Middletown, situated in the northern part of the county, about one mile from the county line is surrounded by a good farming country with which it has an extensive trade. The town was founded in 1834, and surveyed the same year by Lewis Jones, then county surveyor. The first house was built by Stewart Slavens, and is now attached to the residence of Judge Ray. Mathias Wilbarger opened the first store, and James Hicks and Capt. Ball built the first mill.

Middletown derived its name from its location at the crossings of the roads leading east to west and from north to south. It now contains about five hundred inhabitants, five dry goods stores, two drug stores, one hotel, two blacksmith shops, one wagon and carriage factory, one watch and jewelry shop, one merchant tailor, several churches, and a good school. Judge James H. Ray is the oldest inhabitant now living in the place, having located there in 1836, since which time he has resided there or in the immediate vicinity.

An Illustrated Historical Atlas of Montgomery County, Missouri,
Edwards Brothers of Missouri, Philadelphia 1878.

Families of Montgomery County

SLAVENS, William S. Slavens was born in Greenbriar Co., VA., Sept. 15, 1787. He was married five times; first to Anna Hawkins, by whom he had 3 children, second to Mary Riggs, third to Elizabeth Elsbury, by whom he had seven children, fourth to the widow Thomas, whose maiden name was Rebecca Stanley, by whom he had two children; and fifth to the widow Meyers, whose maiden name was Paulina Hunt. Mr. Slavens settled in Montgomery, on Brush Creek, in 1820, and removed to near Middletown in 1829. He owned part of the land that Middletown was built upon. Mr. Slavens came to Missouri in company with his brother, Thomas, and a Mr. McCarta, in a little horse cart. Their stock consisted of one cow, the property of William Slavens, which they drove before them, and for which he was offered forty acres of land within the present limits of St. Louis; but thought his cow was worth more than the land, and kept her. Mr. Slavens had $640 in money, which he loaned to Mr. McCarta, who invested it in Irish potatoes, and planted them on ten acres of land in Illinois. The potato crop was a failure, and the money was never repaid. The names of Mr. Slavens' children were James H., Sarah, Isabella, Lydia A., Martha A., Aaron, William N., Henry B., Euphemia, Louisa, Elizabeth and Mary S. The youngest son, now in his 47th year, has 16 children and ten grandchildren.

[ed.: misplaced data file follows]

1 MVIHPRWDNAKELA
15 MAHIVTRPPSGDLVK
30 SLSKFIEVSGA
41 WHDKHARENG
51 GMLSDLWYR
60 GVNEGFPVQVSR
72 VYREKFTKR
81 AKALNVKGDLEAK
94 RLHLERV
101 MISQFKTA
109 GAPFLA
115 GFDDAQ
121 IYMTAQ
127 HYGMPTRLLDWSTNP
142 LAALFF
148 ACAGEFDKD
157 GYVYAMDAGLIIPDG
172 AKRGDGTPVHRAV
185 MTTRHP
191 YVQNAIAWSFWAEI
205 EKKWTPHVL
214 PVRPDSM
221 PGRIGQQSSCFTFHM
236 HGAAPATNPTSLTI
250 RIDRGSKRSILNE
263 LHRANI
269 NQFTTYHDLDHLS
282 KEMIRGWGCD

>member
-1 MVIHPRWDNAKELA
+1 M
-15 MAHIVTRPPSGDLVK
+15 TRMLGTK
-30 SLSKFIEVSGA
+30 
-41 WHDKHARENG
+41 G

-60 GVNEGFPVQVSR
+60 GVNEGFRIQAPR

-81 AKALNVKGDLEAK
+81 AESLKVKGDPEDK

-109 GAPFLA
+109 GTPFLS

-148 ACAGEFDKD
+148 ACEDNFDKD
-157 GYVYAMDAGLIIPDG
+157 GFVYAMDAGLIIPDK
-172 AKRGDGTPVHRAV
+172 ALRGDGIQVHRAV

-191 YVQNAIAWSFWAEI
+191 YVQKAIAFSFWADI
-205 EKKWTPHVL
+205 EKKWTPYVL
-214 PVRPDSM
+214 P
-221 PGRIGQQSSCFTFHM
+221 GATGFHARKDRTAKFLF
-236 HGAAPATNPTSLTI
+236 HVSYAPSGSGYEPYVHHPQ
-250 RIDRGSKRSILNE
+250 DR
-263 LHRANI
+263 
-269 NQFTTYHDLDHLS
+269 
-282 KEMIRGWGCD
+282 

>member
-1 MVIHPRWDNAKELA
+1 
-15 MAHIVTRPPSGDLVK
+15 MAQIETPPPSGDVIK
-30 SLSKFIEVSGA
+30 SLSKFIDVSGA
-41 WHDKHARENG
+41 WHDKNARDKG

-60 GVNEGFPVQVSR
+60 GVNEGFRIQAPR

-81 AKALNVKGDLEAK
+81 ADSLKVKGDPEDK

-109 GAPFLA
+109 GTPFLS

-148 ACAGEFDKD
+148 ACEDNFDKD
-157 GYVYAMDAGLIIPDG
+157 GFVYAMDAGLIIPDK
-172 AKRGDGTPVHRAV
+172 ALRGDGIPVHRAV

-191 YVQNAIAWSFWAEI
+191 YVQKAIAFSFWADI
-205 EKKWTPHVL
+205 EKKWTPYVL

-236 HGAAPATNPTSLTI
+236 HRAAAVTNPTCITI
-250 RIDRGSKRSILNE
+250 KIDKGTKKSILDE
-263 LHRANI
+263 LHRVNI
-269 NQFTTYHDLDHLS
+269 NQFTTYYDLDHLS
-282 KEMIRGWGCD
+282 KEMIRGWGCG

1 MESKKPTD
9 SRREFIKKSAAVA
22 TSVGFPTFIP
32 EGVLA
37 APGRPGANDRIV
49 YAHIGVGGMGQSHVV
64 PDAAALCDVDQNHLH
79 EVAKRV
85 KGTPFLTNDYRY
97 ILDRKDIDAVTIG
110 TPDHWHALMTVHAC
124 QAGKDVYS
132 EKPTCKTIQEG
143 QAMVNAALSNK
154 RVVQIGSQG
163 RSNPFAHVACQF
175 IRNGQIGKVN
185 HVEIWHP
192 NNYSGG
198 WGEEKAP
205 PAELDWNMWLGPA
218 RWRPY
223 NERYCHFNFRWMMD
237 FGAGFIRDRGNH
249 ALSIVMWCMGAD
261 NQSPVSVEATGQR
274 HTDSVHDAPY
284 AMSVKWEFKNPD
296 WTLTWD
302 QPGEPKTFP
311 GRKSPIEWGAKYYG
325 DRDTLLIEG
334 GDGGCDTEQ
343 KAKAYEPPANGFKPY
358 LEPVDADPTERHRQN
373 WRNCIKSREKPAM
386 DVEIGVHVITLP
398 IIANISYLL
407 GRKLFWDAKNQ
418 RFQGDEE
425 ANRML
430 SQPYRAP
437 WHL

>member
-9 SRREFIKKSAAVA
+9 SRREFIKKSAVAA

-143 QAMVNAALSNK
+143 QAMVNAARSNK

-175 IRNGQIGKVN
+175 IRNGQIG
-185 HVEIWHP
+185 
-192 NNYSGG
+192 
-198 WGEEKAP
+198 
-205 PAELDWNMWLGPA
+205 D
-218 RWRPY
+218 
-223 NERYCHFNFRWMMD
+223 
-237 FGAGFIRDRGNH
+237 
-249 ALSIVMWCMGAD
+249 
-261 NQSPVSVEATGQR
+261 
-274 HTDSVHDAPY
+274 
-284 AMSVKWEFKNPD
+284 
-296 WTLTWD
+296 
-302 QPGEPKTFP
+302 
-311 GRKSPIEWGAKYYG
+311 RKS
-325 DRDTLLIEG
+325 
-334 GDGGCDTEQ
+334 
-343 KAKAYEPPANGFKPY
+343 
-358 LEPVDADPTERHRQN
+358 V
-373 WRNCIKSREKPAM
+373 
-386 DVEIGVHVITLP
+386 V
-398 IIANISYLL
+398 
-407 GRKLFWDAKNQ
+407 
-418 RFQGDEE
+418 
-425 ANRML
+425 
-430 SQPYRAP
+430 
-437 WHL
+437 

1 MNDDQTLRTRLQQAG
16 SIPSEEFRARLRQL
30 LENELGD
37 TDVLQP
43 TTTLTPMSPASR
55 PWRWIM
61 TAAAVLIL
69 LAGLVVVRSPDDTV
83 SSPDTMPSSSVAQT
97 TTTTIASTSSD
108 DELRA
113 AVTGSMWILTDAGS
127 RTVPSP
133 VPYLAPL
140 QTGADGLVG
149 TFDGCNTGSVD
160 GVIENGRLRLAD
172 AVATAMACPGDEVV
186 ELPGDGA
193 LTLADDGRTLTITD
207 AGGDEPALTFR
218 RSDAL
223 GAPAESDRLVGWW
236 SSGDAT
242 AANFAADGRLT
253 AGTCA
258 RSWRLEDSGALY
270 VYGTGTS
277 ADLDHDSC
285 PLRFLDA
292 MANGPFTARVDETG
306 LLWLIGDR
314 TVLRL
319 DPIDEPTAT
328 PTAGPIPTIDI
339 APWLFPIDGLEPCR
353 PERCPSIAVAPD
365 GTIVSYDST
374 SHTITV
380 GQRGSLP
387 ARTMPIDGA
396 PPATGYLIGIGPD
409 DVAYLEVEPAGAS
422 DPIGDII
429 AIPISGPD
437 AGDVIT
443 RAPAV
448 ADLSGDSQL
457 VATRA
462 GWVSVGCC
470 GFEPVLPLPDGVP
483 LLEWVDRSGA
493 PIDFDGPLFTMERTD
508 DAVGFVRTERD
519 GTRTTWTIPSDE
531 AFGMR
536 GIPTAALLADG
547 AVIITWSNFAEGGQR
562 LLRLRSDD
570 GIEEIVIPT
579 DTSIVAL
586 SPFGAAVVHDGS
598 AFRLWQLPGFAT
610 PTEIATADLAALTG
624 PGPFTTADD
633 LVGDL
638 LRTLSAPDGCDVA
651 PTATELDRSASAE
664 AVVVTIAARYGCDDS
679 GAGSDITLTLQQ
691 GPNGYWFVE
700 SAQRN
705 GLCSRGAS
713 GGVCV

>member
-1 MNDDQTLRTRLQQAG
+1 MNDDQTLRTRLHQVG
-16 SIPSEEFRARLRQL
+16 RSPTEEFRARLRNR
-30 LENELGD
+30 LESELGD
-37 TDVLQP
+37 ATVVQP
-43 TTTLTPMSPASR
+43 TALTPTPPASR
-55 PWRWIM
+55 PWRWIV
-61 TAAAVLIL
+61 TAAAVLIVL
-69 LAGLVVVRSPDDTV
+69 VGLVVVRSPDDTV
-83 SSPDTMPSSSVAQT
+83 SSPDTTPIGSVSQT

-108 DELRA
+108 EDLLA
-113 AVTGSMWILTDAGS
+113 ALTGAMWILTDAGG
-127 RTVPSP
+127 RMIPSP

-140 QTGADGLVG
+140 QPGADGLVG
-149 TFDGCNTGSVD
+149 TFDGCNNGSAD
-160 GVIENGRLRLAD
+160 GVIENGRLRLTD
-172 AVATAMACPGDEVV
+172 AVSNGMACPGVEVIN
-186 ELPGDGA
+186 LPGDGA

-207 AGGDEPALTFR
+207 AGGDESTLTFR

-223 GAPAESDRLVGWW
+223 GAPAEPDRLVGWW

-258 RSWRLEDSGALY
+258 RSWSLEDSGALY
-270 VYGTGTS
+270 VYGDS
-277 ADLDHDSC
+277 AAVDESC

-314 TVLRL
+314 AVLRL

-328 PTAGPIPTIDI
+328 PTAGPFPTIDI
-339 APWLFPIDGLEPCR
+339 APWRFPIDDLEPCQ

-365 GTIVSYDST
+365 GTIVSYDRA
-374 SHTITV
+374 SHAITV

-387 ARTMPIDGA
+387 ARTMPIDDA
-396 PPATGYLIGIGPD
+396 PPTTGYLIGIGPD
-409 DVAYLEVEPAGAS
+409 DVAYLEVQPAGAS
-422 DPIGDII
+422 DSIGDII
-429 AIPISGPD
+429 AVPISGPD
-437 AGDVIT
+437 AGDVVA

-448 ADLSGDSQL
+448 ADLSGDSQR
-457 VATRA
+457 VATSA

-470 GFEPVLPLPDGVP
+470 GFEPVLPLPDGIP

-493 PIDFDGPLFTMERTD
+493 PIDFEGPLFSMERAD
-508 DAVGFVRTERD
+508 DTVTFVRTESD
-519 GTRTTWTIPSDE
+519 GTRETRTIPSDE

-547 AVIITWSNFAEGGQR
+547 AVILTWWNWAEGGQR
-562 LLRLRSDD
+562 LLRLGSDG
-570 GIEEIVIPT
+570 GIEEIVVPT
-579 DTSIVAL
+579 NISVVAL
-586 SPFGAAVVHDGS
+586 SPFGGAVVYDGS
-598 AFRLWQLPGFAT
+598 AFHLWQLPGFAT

A History of the Pioneer Families of Missouri
by Wm. S. Bryan and Robert Rose; Bryan, Brand & Co., St. Louis, Mo., 1876